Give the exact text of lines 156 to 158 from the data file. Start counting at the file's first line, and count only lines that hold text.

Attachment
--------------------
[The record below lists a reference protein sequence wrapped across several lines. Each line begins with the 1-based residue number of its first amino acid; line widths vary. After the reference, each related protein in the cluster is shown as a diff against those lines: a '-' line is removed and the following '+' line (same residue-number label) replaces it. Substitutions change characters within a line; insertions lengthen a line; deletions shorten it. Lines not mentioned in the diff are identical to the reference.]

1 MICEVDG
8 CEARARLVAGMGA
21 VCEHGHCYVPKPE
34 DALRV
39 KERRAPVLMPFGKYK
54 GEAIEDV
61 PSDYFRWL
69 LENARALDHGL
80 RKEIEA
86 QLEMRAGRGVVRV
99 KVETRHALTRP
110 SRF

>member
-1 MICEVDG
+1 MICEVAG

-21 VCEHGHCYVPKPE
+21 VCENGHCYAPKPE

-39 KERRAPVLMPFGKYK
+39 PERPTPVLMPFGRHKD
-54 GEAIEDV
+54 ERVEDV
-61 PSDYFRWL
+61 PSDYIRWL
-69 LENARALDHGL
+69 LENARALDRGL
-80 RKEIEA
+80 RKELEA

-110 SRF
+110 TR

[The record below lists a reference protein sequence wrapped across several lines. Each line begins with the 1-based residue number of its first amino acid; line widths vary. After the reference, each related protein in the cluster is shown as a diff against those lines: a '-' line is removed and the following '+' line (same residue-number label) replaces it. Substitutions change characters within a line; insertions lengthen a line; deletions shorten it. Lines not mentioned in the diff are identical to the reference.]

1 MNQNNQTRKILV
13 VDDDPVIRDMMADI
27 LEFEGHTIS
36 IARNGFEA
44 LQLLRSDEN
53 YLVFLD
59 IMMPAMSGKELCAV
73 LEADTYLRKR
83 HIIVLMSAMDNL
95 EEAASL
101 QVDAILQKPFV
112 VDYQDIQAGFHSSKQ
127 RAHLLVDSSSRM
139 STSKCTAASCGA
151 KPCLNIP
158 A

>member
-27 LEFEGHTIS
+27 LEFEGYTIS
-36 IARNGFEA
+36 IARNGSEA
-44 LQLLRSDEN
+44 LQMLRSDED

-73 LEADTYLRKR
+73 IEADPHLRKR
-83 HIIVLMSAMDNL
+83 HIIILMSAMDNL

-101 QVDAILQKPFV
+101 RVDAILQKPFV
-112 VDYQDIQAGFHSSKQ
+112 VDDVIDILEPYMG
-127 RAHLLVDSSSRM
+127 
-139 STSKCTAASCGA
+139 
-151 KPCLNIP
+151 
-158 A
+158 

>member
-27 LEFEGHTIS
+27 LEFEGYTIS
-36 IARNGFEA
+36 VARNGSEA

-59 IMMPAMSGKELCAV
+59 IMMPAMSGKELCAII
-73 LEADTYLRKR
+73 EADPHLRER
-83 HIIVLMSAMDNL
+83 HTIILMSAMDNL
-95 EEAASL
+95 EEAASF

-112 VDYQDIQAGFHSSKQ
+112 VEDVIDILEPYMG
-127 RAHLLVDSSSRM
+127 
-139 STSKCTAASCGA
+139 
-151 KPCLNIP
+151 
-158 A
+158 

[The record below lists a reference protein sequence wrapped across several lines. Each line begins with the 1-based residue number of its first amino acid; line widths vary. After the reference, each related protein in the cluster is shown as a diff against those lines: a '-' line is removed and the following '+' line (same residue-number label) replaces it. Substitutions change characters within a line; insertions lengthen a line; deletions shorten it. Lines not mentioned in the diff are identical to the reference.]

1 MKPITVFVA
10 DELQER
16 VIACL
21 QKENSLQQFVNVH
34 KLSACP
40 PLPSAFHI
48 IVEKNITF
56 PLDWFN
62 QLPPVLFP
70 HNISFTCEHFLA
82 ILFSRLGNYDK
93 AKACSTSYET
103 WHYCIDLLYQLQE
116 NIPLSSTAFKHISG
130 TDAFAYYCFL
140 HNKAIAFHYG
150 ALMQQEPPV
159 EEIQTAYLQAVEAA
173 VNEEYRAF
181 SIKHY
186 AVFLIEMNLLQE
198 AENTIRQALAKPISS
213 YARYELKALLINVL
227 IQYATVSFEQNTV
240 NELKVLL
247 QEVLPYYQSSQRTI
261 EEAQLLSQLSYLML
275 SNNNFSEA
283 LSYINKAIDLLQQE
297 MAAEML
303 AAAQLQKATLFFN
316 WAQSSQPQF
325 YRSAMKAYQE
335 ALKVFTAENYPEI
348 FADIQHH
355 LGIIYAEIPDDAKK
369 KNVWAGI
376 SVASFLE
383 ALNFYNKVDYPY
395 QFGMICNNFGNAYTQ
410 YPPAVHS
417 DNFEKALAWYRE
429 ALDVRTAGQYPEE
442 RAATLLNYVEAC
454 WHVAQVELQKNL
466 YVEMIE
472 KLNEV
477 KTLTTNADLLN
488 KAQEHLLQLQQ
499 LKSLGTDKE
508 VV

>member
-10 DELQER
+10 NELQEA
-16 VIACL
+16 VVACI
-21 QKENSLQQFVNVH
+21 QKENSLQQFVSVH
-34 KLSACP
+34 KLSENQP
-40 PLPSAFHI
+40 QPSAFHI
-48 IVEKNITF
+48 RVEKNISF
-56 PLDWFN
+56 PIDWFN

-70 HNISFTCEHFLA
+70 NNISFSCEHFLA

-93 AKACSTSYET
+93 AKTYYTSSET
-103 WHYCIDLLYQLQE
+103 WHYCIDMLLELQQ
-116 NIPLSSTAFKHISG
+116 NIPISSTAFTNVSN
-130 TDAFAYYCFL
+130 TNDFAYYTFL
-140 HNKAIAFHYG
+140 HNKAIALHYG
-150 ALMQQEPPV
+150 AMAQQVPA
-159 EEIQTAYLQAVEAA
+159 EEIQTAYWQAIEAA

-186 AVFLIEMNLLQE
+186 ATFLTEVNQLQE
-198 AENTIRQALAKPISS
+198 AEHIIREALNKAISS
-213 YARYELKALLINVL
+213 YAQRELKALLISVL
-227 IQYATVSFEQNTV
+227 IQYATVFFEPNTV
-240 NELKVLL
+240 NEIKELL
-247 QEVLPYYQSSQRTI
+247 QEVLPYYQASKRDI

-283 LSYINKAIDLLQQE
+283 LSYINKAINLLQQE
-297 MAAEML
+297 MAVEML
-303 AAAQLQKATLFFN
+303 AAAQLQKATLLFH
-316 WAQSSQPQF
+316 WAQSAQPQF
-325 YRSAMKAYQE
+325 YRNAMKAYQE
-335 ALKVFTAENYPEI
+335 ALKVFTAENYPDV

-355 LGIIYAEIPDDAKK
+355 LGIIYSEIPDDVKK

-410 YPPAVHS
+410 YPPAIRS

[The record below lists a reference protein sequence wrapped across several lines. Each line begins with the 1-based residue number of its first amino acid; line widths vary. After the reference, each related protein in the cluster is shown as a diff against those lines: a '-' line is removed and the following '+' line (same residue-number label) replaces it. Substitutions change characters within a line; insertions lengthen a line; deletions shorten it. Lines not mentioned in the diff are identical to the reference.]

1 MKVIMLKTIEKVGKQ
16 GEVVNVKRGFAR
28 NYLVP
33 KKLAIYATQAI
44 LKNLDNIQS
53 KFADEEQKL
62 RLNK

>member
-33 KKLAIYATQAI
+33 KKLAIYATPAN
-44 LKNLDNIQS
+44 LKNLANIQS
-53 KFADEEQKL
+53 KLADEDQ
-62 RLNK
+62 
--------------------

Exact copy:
+40 QPSAFHI
-48 IVEKNITF
+48 RVEKNISF